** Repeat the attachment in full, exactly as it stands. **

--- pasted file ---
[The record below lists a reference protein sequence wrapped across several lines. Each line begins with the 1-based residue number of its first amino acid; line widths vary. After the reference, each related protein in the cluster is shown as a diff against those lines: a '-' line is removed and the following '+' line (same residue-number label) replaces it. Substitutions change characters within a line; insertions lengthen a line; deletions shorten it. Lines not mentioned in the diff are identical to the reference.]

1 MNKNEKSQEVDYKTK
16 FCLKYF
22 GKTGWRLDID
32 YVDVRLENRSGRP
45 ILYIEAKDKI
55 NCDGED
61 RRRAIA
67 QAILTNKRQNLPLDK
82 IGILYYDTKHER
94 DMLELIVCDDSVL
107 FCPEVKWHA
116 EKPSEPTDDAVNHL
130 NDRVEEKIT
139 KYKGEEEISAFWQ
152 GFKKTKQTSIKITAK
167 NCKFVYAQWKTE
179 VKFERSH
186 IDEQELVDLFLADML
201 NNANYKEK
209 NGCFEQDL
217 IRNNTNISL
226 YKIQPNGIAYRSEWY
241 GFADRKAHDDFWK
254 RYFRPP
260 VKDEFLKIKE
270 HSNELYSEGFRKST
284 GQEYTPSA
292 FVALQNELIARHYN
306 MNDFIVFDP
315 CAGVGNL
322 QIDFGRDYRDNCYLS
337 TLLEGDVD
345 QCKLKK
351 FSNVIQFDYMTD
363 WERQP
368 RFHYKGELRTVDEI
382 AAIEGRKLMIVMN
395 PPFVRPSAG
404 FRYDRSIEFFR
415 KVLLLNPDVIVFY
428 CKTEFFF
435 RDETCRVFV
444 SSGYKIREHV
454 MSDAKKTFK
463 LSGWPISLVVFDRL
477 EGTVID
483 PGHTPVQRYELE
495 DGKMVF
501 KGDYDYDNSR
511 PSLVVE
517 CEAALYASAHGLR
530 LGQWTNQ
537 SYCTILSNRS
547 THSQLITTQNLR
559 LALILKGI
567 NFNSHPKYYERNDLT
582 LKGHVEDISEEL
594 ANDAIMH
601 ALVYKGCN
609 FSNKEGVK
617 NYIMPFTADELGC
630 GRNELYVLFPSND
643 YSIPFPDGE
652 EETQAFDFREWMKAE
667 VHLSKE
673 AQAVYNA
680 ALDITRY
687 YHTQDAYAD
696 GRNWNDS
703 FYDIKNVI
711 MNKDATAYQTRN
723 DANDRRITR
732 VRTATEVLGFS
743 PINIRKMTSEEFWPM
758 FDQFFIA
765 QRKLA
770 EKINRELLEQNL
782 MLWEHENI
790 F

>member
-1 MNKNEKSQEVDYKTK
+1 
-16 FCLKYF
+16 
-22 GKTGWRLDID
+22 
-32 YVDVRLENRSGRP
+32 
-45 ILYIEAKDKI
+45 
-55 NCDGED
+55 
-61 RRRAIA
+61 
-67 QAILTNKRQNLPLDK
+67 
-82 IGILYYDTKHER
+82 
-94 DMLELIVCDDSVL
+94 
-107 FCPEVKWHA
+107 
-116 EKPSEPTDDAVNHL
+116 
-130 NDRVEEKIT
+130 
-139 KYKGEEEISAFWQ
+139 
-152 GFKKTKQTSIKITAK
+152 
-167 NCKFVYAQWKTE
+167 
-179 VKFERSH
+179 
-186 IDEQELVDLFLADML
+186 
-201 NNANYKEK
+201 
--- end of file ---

[The record below lists a reference protein sequence wrapped across several lines. Each line begins with the 1-based residue number of its first amino acid; line widths vary. After the reference, each related protein in the cluster is shown as a diff against those lines: a '-' line is removed and the following '+' line (same residue-number label) replaces it. Substitutions change characters within a line; insertions lengthen a line; deletions shorten it. Lines not mentioned in the diff are identical to the reference.]

1 MNKNEKSQEVDYKTK
16 FCLKYF
22 GKTGWRLDID
32 YVDVRLENRSGRP
45 ILYIEAKDKI
55 NCDGED
61 RRRAIA
67 QAILTNKRQNLPLDK
82 IGILYYDTKHER
94 DMLELIVCDDSVL
107 FCPEVKWHA
116 EKPSEPTDDAVNHL
130 NDRVEEKIT
139 KYKGEEEISAFWQ
152 GFKKTKQTSIKITAK
167 NCKFVYAQWKTE
179 VKFERSH
186 IDEQELVDLFLADML
201 NNANYKEK
209 NGCFEQDL
217 IRNNTNISL
226 YKIQPNGIAYRSEWY
241 GFADRKAHDDFWK
254 RYFRPP
260 VKDEFLKIKE
270 HSNELYSEGFRKST
284 GQEYTPSA
292 FVALQNELIARHYN
306 MNDFIVFDP
315 CAGVGNL
322 QIDFGRDYRDNCYLS
337 TLLEGDVD
345 QCKLKK
351 FSNVIQFDYMTD
363 WERQP
368 RFHYKGELRTVDEI
382 AAIEGRKLMIVMN
395 PPFVRPSAG
404 FRYDRSIEFFR
415 KVLLLNPDVIVFY
428 CKTEFFF
435 RDETCRVFV
444 SSGYKIREHV
454 MSDAKKTFK
463 LSGWPISLVVFDRL
477 EGTVID
483 PGHTPVQRYELE
495 DGKMVF
501 KGDYDYDNSR
511 PSLVVE
517 CEAALYASAHGLR
530 LGQWTNQ
537 SYCTILSNRS
547 THSQLITTQNLR
559 LALILKGI
567 NFNSHPKYYERNDLT
582 LKGHVEDISEEL
594 ANDAIMH
601 ALVYKGCN
609 FSNKEGVK
617 NYIMPFTADELGC
630 GRNELYVLFPSND
643 YSIPFPDGE
652 EETQAFDFREWMKAE
667 VHLSKE
673 AQAVYNA
680 ALDITRY
687 YHTQDAYAD
696 GRNWNDS
703 FYDIKNVI
711 MNKDATAYQTRN
723 DANDRRITR
732 VRTATEVLGFS
743 PINIRKMTSEEFWPM
758 FDQFFIA
765 QRKLA
770 EKINRELLEQNL
782 MLWEHENI
790 F

>member
-1 MNKNEKSQEVDYKTK
+1 
-16 FCLKYF
+16 
-22 GKTGWRLDID
+22 
-32 YVDVRLENRSGRP
+32 
-45 ILYIEAKDKI
+45 
-55 NCDGED
+55 
-61 RRRAIA
+61 
-67 QAILTNKRQNLPLDK
+67 
-82 IGILYYDTKHER
+82 
-94 DMLELIVCDDSVL
+94 
-107 FCPEVKWHA
+107 
-116 EKPSEPTDDAVNHL
+116 
-130 NDRVEEKIT
+130 
-139 KYKGEEEISAFWQ
+139 
-152 GFKKTKQTSIKITAK
+152 
-167 NCKFVYAQWKTE
+167 
-179 VKFERSH
+179 
-186 IDEQELVDLFLADML
+186 
-201 NNANYKEK
+201 